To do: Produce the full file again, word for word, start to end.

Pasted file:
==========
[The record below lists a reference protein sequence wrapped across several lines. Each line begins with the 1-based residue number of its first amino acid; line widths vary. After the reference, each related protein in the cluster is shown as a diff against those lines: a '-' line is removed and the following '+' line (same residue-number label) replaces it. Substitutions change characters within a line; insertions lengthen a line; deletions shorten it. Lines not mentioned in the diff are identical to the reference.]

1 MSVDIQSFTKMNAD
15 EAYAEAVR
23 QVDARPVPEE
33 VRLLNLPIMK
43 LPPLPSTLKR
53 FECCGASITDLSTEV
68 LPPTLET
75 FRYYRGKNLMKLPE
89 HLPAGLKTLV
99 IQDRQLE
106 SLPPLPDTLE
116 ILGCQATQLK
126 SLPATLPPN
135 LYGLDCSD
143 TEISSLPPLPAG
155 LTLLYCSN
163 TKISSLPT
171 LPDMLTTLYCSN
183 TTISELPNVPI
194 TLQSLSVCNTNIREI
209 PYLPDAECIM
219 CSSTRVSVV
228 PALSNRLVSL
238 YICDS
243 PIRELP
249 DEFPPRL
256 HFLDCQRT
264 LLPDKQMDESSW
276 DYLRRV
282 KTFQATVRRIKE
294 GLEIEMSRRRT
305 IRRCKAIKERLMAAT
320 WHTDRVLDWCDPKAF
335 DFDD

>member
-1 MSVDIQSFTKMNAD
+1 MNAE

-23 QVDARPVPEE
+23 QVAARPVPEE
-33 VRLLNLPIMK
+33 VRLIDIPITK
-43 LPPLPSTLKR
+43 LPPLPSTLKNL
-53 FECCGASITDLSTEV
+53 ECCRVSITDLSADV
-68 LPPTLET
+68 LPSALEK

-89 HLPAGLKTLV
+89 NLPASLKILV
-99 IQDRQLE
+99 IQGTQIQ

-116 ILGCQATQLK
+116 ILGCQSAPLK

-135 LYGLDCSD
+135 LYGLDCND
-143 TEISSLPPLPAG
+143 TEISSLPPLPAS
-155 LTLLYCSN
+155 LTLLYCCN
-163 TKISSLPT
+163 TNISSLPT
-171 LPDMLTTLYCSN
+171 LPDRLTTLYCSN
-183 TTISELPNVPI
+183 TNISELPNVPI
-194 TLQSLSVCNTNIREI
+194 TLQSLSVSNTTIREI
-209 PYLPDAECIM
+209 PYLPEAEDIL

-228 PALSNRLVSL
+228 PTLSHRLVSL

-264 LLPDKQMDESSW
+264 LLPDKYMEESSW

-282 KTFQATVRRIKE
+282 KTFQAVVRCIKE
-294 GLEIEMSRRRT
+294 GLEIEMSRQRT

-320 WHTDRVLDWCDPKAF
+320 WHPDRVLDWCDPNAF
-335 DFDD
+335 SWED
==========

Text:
[The record below lists a reference protein sequence wrapped across several lines. Each line begins with the 1-based residue number of its first amino acid; line widths vary. After the reference, each related protein in the cluster is shown as a diff against those lines: a '-' line is removed and the following '+' line (same residue-number label) replaces it. Substitutions change characters within a line; insertions lengthen a line; deletions shorten it. Lines not mentioned in the diff are identical to the reference.]

1 MSVDIQSFTKMNAD
15 EAYAEAVR
23 QVDARPVPEE
33 VRLLNLPIMK
43 LPPLPSTLKR
53 FECCGASITDLSTEV
68 LPPTLET
75 FRYYRGKNLMKLPE
89 HLPAGLKTLV
99 IQDRQLE
106 SLPPLPDTLE
116 ILGCQATQLK
126 SLPATLPPN
135 LYGLDCSD
143 TEISSLPPLPAG
155 LTLLYCSN
163 TKISSLPT
171 LPDMLTTLYCSN
183 TTISELPNVPI
194 TLQSLSVCNTNIREI
209 PYLPDAECIM
219 CSSTRVSVV
228 PALSNRLVSL
238 YICDS
243 PIRELP
249 DEFPPRL
256 HFLDCQRT
264 LLPDKQMDESSW
276 DYLRRV
282 KTFQATVRRIKE
294 GLEIEMSRRRT
305 IRRCKAIKERLMAAT
320 WHTDRVLDWCDPKAF
335 DFDD

>member
-1 MSVDIQSFTKMNAD
+1 MNAE

-23 QVDARPVPEE
+23 QVAARPVPEE
-33 VRLLNLPIMK
+33 VRLIDIPITK
-43 LPPLPSTLKR
+43 LPPLPSTLKNL
-53 FECCGASITDLSTEV
+53 ECCRVSITDLSADV
-68 LPPTLET
+68 LPSALEK

-89 HLPAGLKTLV
+89 NLPASLKILV
-99 IQDRQLE
+99 IQGTQIQ

-116 ILGCQATQLK
+116 ILGCQSAPLK

-135 LYGLDCSD
+135 LYGLDCND
-143 TEISSLPPLPAG
+143 TEISSLPPLPAS
-155 LTLLYCSN
+155 LTLLYCCN
-163 TKISSLPT
+163 TNISSLPT
-171 LPDMLTTLYCSN
+171 LPDRLTTLYCSN
-183 TTISELPNVPI
+183 TNISELPNVPI
-194 TLQSLSVCNTNIREI
+194 TLQSLSVSNTTIREI
-209 PYLPDAECIM
+209 PYLPEAEDIL

-228 PALSNRLVSL
+228 PTLSHRLVSL

-264 LLPDKQMDESSW
+264 LLPDKYMEESSW

-282 KTFQATVRRIKE
+282 KTFQAVVRCIKE
-294 GLEIEMSRRRT
+294 GLEIEMSRQRT

-320 WHTDRVLDWCDPKAF
+320 WHPDRVLDWCDPNAF
-335 DFDD
+335 SWED